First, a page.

November 24, 2020 by Carol Higgins
Fighting Back Against Fibromyalgia
Fibromyalgia can make it difficult for a person to perform everyday activities. The condition is characterized by chronic widespread pain and other symptoms, such as tenderness to the touch, fatigue and difficulty sleeping.
Rozan Razzouk, M.D., a primary care physician with Baptist Health Primary Care, says some people also may experience:
- Depression or anxiety
- Migraine or tension headaches
- Digestive problems, such as irritable bowel syndrome or gastroesophageal reflux disease
- Irritable or overactive bladder
- Pelvic pain
- Temporomandibular disorder (TMJ), which includes pain or compromised movement in the jaw or surrounding muscles.
An estimated 6 to 12 million Americans suffer with fibromyalgia. Although the condition affects both men and women, approximately 90 percent of people with fibromyalgia are female.
The underlying cause of fibromyalgia is unknown. Researchers believe that central nervous system defects may affect the way the brain processes pain signals, causing amplified pain sensations. Fibromyalgia symptoms sometimes begin after a physical trauma, surgery, infection or significant psychological stress.
A physical exam helps doctors detect tenderness and excludes other causes of muscle pain. Dr. Razzouk confirms that there are no diagnostic tests to diagnose fibromyalgia; however, doctors often conduct blood tests to rule out other health problems, including hypothyroidism, rheumatoid arthritis or lupus. “We call this a diagnosis of exclusion,” she explained.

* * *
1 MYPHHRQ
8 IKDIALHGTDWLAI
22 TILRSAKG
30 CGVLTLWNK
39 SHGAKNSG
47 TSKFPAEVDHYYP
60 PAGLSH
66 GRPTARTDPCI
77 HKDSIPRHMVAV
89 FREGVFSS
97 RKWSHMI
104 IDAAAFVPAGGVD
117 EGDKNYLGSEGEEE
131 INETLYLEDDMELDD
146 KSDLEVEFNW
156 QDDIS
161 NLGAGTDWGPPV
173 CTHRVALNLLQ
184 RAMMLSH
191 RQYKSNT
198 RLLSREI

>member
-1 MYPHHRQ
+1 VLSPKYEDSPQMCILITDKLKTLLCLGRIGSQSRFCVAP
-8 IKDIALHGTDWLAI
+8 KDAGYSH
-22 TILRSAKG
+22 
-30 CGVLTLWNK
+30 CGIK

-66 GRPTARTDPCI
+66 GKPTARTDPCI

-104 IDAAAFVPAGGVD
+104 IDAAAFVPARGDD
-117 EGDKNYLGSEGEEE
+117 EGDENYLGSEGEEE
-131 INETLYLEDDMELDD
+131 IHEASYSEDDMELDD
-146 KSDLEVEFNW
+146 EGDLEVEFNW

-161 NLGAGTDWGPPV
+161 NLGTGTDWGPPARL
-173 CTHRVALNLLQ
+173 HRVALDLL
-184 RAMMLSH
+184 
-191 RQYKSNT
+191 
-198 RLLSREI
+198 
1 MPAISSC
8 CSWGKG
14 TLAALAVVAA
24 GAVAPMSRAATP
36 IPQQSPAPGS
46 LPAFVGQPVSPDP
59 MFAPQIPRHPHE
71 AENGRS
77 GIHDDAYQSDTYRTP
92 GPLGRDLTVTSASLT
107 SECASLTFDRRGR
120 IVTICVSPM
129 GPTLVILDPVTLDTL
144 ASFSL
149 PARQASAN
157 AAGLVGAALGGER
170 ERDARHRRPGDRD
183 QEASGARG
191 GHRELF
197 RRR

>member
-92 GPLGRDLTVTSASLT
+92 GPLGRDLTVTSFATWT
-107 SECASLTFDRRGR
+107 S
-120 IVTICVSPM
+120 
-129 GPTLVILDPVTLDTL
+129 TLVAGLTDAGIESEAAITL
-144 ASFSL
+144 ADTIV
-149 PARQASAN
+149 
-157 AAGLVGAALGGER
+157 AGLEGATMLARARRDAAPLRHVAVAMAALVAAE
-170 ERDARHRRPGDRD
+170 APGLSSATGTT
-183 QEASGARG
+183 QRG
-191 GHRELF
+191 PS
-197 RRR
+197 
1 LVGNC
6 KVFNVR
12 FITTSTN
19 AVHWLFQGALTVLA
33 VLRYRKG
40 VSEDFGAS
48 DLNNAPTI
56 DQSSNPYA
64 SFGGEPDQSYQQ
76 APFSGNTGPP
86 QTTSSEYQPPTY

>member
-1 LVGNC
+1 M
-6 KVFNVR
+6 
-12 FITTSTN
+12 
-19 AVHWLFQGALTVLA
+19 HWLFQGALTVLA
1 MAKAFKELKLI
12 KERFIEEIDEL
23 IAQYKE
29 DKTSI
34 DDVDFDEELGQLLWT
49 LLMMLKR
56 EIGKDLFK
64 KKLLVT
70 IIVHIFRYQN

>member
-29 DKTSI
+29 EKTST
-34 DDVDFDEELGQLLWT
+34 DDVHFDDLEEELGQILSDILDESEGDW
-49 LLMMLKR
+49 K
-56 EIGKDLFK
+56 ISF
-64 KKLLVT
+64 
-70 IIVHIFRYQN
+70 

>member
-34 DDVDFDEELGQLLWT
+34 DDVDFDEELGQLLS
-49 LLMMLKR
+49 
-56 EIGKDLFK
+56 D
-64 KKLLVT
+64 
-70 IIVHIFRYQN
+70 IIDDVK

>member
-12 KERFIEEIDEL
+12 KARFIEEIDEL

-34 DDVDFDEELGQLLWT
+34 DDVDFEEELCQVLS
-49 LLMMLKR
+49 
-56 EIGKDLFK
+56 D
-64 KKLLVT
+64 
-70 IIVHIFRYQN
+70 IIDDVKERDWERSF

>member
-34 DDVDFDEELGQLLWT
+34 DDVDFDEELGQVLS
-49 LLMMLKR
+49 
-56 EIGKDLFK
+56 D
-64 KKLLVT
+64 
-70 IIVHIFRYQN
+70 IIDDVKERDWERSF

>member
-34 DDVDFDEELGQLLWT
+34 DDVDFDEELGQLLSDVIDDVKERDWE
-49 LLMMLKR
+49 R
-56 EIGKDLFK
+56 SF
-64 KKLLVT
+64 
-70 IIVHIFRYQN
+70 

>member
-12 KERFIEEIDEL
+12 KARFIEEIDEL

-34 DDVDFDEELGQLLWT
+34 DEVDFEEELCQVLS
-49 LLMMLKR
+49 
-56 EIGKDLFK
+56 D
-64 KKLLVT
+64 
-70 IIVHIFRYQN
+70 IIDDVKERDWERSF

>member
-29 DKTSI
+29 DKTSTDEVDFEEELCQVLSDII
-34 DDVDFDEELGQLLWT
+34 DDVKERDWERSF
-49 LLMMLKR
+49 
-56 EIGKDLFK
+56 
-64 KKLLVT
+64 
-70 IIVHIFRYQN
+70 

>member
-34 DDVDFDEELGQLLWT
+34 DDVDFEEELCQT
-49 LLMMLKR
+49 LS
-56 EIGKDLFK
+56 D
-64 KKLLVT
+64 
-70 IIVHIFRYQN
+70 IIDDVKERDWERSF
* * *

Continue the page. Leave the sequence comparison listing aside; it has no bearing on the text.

There also is no cure for fibromyalgia. Helping patients function better and improve their quality of life is the main treatment goal, she says.
“Treatment starts with patient education because self-care is vital in reducing the symptoms of fibromyalgia,” Dr. Razzouk said. “Adopting healthy lifestyle habits such as eating healthy foods, maintaining a healthy weight, exercising, reducing stress and practicing mindfulness are essential components of a comprehensive treatment plan. And because fatigue is a key characteristic of fibromyalgia, getting sufficient sleep also is important.”
The American Pain Society recommends fibromyalgia patients get moderately intense aerobic exercise at least two or three times a week. Among the best exercises are walking, biking, swimming, water aerobics as well as tai chi, which was identified in a recent study as the ideal exercise for patients with fibromyalgia. Dr. Razzouk says some patients also benefit from physical therapy, medications and alternative therapies such as therapeutic massage and acupuncture.
“The key to fighting fibromyalgia is finding the right combination of healthy lifestyle habits and therapies that help patients combat fatigue, manage pain and feel better,” said Dr. Razzouk.